The ghost of the suite. Harmonies wishing they were lovers. I hold the final chord longer than is polite—like staring into someone’s face too long. I let the embers drift away, sonorities soak seats, fingers flick lozenges, whispers sift silence. (44)
Fugitive has a strong sonic resonance, utilising poetic techniques and the strong musical intelligence you would expect from a concert pianist. This use of sound compliments and sometimes contradicts the semantics. As the passage above shows, there is extended alliteration, with languid lines that guide the pace of the reader, creating harmonies and patterns of sound much as music does, encouraging the reader to let go of cause and effect and work with the texture of how the pieces sound. There is a beautiful repetition that occurs throughout the work with repeated references not just to the Mimolyotnosti but other artworks, essays, and poems, along with various words, phrases, and images which return in different ways to explore music, trauma, beauty, loss, love – pretty much all the big things in ways that are both expansive but also with an exacting methodology that never forgets the inner, innate musicality of the words in a reader’s ear:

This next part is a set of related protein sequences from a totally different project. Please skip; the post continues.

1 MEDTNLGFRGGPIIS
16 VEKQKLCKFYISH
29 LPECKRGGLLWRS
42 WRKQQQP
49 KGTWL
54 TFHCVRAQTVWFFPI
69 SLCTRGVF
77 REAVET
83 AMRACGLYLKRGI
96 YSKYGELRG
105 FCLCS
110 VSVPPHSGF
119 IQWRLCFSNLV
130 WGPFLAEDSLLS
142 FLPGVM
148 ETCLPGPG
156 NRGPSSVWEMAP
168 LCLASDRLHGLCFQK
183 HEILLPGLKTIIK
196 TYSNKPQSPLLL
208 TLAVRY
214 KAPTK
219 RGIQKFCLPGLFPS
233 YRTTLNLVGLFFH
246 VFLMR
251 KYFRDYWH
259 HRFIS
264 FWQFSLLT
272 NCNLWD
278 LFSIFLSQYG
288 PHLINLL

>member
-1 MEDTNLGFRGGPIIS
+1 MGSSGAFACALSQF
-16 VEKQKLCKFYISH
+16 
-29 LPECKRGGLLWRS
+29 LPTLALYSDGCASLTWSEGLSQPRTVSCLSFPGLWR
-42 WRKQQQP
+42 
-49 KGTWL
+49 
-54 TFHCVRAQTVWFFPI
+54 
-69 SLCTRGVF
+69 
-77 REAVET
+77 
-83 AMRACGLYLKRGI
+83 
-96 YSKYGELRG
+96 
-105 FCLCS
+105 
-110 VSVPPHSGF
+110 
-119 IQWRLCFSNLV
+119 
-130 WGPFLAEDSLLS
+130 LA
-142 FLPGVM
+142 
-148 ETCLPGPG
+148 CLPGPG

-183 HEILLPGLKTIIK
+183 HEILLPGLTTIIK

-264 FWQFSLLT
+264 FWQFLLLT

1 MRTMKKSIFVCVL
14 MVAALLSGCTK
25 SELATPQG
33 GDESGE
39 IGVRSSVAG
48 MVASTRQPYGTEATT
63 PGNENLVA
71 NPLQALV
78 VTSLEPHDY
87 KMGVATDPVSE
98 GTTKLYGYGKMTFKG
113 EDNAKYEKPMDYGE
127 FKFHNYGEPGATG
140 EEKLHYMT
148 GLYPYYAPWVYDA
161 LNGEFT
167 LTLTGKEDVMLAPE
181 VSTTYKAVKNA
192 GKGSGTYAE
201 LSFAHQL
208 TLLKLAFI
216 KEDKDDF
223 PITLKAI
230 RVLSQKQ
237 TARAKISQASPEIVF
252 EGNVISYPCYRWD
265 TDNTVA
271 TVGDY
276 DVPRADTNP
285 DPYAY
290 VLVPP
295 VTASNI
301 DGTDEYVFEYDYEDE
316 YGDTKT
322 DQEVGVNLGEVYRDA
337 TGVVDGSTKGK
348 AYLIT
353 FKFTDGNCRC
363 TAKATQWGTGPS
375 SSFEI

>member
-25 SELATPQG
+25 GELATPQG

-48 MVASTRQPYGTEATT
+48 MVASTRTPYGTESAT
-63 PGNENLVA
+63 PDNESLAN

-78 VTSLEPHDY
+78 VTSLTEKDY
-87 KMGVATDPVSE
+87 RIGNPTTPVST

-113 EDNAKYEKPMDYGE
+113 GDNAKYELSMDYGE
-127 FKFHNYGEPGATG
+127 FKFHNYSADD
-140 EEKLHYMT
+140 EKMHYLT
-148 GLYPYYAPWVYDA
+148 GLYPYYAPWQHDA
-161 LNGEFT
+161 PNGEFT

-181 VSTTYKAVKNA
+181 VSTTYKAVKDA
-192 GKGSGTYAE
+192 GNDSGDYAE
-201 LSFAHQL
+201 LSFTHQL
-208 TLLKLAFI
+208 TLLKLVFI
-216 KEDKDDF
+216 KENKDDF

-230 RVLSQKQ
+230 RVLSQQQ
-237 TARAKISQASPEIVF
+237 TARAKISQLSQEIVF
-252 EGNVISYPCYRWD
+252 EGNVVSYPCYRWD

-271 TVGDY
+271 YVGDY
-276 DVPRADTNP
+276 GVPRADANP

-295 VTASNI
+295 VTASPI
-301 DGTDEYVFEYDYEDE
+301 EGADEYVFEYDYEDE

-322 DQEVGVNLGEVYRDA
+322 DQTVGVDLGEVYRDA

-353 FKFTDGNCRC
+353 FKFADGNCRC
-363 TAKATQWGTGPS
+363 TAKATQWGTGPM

The work is everything. The work is nothing. Modern music is trash. I like it. I loathe it. I prefer music with a tune. That’s not music, that’s noise. I found it interesting. It bored me. I didn’t understand it. (45)